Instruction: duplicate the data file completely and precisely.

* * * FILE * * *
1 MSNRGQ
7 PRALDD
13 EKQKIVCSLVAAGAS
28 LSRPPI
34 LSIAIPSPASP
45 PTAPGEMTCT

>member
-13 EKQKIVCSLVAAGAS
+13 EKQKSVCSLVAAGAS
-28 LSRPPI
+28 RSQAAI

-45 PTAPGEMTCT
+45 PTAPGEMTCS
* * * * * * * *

1 MSNRGQ
7 PRALDD
13 EKQKIVCSLVAAGAS
28 LSRPPI
34 LSIAIPSPASP
45 PTAPGEMTCT

>member
-13 EKQKIVCSLVAAGAS
+13 EKQKSVCSLVAAGAS
-28 LSRPPI
+28 RSQAAI

-45 PTAPGEMTCT
+45 PTAPGEMTCS